The Parable of the Fig Tree

“There’s no art in what we do,” Gregory complained one day, as he was stirring the flour and the butter that would thicken into roux.

A fist crashed into his ear and knocked him across half the room. “No art?” husked Master Chef Caldwell.

Gregory’s ears were ringing. He shook his head to clear them and stood up stubbornly. “Well, no,” he insisted. “It’s all cups and tablespoons and drams, all jiggers and pinches and gallons. It’s all so scientific now.”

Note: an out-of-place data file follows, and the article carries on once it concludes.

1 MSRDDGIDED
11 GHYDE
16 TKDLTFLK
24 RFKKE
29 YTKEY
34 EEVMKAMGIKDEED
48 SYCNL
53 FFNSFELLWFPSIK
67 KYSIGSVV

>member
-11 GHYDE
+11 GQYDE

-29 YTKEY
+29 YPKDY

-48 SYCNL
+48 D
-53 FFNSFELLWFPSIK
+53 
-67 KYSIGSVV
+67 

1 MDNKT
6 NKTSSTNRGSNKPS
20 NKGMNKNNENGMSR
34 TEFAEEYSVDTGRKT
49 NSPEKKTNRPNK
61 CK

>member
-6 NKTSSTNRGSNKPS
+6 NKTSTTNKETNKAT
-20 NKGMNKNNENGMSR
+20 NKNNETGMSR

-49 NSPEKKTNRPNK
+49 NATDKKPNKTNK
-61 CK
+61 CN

“You’re as blind now as when I first took you on. Have you learned nothing in the last twelve years? Nothing beyond how to slice and measure, pour and weigh? These skills I could teach to a child… to a monkey! What have you learned of cooking?”

Gregory touched his hot and swelling ear lightly with flour-whitened fingers while he thought. “I’ve learned two hundred recipes for soup, three hundred for roasts, sixty ways to make a mayonnaise…”

Master Chef threw his hat at him. “Take your things and go. There is no place for you here. I have taught nothing and you have learned nothing. We are both a failure. Go!”